Surprisingly, one of the most frequently consumed foods in Japanese homes isn't Japanese food at all! Even though gyoza dumplings originated in China, they're one of the most popular components of daily meals for Japanese people, and remind them of their mom's home cooking. Although there are many brands of pre-packaged frozen gyoza, making them by hand with children at home is a popular tradition. Many people feel nostalgia for their childhood spent making dumplings with their parents or grandparents. Gyoza are also a popular side dish with ramen, so be sure to order some the next time you're slurping down!
Miso soup is a staple of Japanese cuisine, and many Japanese people consume it daily. It's so popular that there are tons of ready-to-eat brands sold everywhere, even at convenience stores.
Tonjiru is a riff on miso soup, made with pork and other vegetables, and can be found on many restaurant menus throughout the country (it's even one of the few dishes available at the top of Mount Fuji!). Part of what makes tonjiru so popular is that each family has their own particular recipe, so no two bowls are quite the same. It's especially popular in winter, when a bowl of this hearty soup reminds people of their childhood, and warms them physically and emotionally.
3. Takikomi Gohan
Rice is the principle ingredient in the Japanese diet, and basically everyone has a rice cooker at home. Takikomi gohan is a dish where rice is cooked with various ingredients—typically vegetables and fish—and some type of stock slowly in the rice cooker. It's a dish that many people associate with home cooking, especially because it can be quite time consuming to prepare, and isn't something people usually make if they live alone. It's especially popular once the weather starts to cool off in autumn, and seasonal mushrooms are a favorite ingredient in takikomi gohan.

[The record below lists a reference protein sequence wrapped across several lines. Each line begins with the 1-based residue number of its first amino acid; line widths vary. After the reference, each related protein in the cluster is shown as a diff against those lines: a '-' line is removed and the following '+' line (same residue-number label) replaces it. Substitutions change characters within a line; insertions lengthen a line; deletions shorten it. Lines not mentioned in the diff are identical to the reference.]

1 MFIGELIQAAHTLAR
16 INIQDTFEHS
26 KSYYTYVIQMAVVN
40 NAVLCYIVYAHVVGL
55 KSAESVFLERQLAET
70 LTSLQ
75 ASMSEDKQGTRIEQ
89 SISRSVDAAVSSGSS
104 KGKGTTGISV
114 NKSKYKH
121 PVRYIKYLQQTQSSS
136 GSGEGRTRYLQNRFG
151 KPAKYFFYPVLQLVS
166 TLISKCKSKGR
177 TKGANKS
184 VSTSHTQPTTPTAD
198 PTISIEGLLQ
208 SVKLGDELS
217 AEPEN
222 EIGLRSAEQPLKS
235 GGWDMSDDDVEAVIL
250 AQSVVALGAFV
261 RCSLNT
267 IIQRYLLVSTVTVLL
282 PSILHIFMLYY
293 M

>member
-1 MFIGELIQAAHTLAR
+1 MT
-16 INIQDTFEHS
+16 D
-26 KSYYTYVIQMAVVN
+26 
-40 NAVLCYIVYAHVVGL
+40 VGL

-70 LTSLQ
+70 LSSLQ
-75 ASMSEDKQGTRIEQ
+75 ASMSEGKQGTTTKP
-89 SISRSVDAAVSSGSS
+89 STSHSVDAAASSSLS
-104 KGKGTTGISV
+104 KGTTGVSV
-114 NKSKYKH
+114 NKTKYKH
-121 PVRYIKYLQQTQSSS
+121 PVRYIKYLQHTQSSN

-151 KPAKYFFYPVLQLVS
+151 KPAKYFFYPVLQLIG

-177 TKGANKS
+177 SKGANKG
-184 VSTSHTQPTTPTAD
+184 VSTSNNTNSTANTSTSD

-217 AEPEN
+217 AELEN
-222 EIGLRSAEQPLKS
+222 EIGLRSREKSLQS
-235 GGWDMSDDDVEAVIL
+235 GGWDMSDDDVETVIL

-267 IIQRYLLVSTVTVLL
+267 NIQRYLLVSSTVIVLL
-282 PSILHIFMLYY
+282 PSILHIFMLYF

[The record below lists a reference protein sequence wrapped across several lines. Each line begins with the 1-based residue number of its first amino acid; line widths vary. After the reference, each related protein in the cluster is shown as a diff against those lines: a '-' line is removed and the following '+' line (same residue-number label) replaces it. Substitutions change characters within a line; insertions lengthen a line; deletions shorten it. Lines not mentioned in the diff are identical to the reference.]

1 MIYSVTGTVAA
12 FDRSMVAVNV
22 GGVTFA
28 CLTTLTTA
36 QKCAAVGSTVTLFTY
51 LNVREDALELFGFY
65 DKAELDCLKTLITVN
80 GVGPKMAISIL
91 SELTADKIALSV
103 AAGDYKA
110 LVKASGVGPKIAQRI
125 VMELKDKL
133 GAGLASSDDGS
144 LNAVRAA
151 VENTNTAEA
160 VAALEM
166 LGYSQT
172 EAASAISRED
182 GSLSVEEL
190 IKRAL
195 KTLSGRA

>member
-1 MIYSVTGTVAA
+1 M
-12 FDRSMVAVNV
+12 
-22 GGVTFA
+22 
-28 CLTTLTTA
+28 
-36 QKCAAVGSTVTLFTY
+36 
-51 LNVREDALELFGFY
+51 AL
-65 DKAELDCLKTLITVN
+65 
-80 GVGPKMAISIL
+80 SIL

Tamagoyaki is a Japanese egg dish that is rolled over and over again, unlike an omelette, which is typically only folded once. Although it seems simple, it actually requires quite a bit of skill to make. It's a standard Japanese breakfast dish that is also included in many bento boxed lunches, and can even be found at conveyor belt sushi restaurants. There's an ongoing debate about whether it should be sweet or savory, and people generally prefer the taste they grew up with at home. It's said to be a sign of true love when someone is able to intuit their partner's preference for sweet or savory tamagoyaki in a new relationship.
1. Curry Rice
Although quite different from its counterparts from mainland Asia, curry has a special place in the hearts of many Japanese people. Japanese-style curry and rice is a bit stickier and thicker than Indian-style curry, and is usually sweeter and milder than Thai curry when it comes to spiciness. But Japanese curry is another comfort food with as many iterations as there are families in Japan; everyone has their own special way of preparing it, and their own preference for ingredients. Whether it's a dark, thick and rich beef curry, a spicier vegetarian curry, a ground chicken curry with apples or honey poured in for a little sweetness or anything in between, there's no wrong way to make it! Why not try experimenting on your own, to see what delicious combinations you can come up with?